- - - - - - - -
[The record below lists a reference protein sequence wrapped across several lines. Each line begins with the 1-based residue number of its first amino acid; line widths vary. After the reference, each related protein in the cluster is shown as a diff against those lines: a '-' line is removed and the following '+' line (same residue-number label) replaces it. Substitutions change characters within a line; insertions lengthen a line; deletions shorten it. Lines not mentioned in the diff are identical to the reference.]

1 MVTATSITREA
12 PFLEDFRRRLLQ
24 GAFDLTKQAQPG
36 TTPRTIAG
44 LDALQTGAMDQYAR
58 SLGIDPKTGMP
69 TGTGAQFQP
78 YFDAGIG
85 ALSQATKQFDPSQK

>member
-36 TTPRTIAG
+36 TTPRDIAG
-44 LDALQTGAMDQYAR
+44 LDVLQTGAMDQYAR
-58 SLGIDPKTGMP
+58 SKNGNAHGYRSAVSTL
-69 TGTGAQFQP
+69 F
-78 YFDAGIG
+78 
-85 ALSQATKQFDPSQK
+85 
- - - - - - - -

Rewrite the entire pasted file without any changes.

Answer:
[The record below lists a reference protein sequence wrapped across several lines. Each line begins with the 1-based residue number of its first amino acid; line widths vary. After the reference, each related protein in the cluster is shown as a diff against those lines: a '-' line is removed and the following '+' line (same residue-number label) replaces it. Substitutions change characters within a line; insertions lengthen a line; deletions shorten it. Lines not mentioned in the diff are identical to the reference.]

1 MVTATSITREA
12 PFLEDFRRRLLQ
24 GAFDLTKQAQPG
36 TTPRTIAG
44 LDALQTGAMDQYAR
58 SLGIDPKTGMP
69 TGTGAQFQP
78 YFDAGIG
85 ALSQATKQFDPSQK

>member
-36 TTPRTIAG
+36 TTPRDIAG
-44 LDALQTGAMDQYAR
+44 LDVLQTGAMDQYAR
-58 SLGIDPKTGMP
+58 SKNGNAHGYRSAVSTL
-69 TGTGAQFQP
+69 F
-78 YFDAGIG
+78 
-85 ALSQATKQFDPSQK
+85 